Transformation of the Republic into a Military Dictatorship

Transformation of the Republic into a Military Dictatorship:

The French Republic was proclaimed in 1792 and provided with a “permanent” constitution in 1795, survived in name until 1804. But its actual duration was even briefer, and its government by the Directory lasted less than four years (1795-1799).

The failure of the Directory was due to two chief causes: first, the lack of efficient government; and second, the rise of militarism and the prestige of a victorious, ambitious general. To both of these causes, reference must be made. The former indicated that a stronger government was needed; the latter suggested what the nature of the stronger government would be.

To consolidate the French people after six years of radical revolutionary upheavals required hard and honest labor on the part of men of distinct genius. Yet the Directors were, almost without exception, men of mediocre talents, who preferred personal gain to the welfare of the state.

The period of the Directory was a time of plots and intrigues. The royalists and reactionaries who were elected in considerable numbers to the legislature were restrained from subverting the constitution only by illegal force and violence on the part of the Directors. On the other hand, the extremists in Paris found a leader in a certain Babeuf, who declared that the Revolution had been directed primarily to the advantage of the bourgeoise, while the proletarians were still just as poorly off as ever, and that the latter’s salvation lay in a compulsory equalization of wealth and the abolition of poverty. An insurrection of these socialist radicals was suppressed, and Babeuf was executed in 1797.

While both sincere radicals and convinced reactionaries were opposing the unhappy Directory, the finances of the state were again becoming hopelessly involved. “Graft” flourished in the levying and collecting of taxes and in public expenditures. To the extravagance of the Directors in internal administration were added the financial necessities of armies aggregating a million men. Paris, still in want, had to be fed at the expense of the nation. And the issue of assignats by the National Constituent Assembly, intended at first only as a temporary expedient, had been continued until by the year 1796 their total face value amounted to about forty billion livres, and three hundred of them were required to secure one in cash. In 1797 a partial bankruptcy was declared, interest payments were suspended on two-thirds of the public debt, and the assignats were repudiated. The republic faced much the same financial crisis as had confronted the absolute monarchy in 1789.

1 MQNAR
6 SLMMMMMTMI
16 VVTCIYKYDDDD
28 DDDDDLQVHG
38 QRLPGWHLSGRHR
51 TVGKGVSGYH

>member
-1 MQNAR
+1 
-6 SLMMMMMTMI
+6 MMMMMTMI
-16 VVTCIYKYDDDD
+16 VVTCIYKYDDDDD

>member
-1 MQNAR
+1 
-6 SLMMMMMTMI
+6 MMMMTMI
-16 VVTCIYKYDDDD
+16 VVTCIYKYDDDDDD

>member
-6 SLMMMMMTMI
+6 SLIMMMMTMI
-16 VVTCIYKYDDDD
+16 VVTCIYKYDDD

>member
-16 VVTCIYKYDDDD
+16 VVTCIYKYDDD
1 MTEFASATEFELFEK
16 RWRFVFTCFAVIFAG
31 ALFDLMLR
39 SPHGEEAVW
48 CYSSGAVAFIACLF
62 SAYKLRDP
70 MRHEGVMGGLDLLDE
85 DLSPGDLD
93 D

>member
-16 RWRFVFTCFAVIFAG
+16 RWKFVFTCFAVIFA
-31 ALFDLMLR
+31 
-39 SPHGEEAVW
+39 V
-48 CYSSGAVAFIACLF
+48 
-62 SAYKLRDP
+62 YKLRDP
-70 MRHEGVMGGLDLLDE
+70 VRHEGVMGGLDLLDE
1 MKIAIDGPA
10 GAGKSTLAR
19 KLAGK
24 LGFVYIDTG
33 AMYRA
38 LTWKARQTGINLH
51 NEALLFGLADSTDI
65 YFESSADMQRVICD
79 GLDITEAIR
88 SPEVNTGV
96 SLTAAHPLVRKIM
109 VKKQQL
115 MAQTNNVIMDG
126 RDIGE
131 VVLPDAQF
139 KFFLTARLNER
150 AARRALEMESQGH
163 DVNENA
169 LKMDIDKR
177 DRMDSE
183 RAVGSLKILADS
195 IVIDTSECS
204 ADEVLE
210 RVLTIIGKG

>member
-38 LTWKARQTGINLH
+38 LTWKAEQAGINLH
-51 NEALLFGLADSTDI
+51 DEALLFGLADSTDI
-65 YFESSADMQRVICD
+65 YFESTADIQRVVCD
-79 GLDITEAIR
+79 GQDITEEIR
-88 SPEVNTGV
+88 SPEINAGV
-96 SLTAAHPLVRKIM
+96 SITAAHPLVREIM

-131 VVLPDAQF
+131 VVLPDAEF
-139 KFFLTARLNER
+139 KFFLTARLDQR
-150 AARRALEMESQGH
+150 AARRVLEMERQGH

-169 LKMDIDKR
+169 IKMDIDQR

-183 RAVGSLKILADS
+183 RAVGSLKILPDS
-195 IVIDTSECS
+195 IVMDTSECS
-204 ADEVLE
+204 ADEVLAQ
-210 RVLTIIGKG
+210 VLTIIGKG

In one respect, success attended the Directory; the national army was functioning splendidly and the foreign war was going gloriously. When the Directory assumed office, France was still at war with Austria, Sardinia, and Great Britain. The general plan of the campaign was to advance one French army across the Rhine, through southern Germany, and thence into the Austrian dominions, and to dispatch another army across the Alps, through northern Italy, and thence on to Vienna. Of the army of the Rhine such veteran generals as Pichegru, Jourdan, and Moreau were put in charge. To the command of the army operating in Italy, the youthful Bonaparte was appointed.

Napoleon Bonaparte hitherto had not been particularly conspicuous in the politics of war. He was believed to be in full sympathy with the Revolution, although he took pains after the downfall of Robespierre to disavow any attachment to the extreme radicals. He had acquired some popularity by skillful expulsion of the British from Toulon in 1793, and his protection of the National Convention against the uprising of the Parisian populace in 1795 gave him a reputation as a friend of law and order. Finally, his marriage in 1796 with Josephine Beauharnais, the widow of a revolutionary general and the mistress of one of the Directors, bettered his chances of indulging his fondness for politics and war.